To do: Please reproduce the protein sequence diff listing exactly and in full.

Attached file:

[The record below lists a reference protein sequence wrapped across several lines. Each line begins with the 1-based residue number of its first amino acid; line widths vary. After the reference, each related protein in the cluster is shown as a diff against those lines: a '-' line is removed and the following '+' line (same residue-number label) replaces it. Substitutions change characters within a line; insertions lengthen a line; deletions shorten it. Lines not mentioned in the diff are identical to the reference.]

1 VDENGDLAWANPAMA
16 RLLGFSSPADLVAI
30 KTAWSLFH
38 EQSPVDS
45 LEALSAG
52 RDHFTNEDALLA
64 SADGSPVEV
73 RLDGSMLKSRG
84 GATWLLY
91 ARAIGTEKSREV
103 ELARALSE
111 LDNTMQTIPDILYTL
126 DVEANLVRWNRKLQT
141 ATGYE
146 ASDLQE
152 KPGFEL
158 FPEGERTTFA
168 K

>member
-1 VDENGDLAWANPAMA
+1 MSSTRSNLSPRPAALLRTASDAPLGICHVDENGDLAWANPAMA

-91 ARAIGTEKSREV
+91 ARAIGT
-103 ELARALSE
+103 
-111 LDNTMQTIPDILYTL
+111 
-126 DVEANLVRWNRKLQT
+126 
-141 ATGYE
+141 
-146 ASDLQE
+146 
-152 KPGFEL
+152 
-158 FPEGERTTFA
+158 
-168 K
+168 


[The record below lists a reference protein sequence wrapped across several lines. Each line begins with the 1-based residue number of its first amino acid; line widths vary. After the reference, each related protein in the cluster is shown as a diff against those lines: a '-' line is removed and the following '+' line (same residue-number label) replaces it. Substitutions change characters within a line; insertions lengthen a line; deletions shorten it. Lines not mentioned in the diff are identical to the reference.]

1 VDENGDLAWANPAMA
16 RLLGFSSPADLVAI
30 KTAWSLFH
38 EQSPVDS
45 LEALSAG
52 RDHFTNEDALLA
64 SADGSPVEV
73 RLDGSMLKSRG
84 GATWLLY
91 ARAIGTEKSREV
103 ELARALSE
111 LDNTMQTIPDILYTL
126 DVEANLVRWNRKLQT
141 ATGYE
146 ASDLQE
152 KPGFEL
158 FPEGERTTFA
168 K

>member
-1 VDENGDLAWANPAMA
+1 MSSTRSNLSPRPAALLRTASDAPLGICHVDENGDLAWANPAMA

-91 ARAIGTEKSREV
+91 ARAIGT
-103 ELARALSE
+103 
-111 LDNTMQTIPDILYTL
+111 
-126 DVEANLVRWNRKLQT
+126 
-141 ATGYE
+141 
-146 ASDLQE
+146 
-152 KPGFEL
+152 
-158 FPEGERTTFA
+158 
-168 K
+168 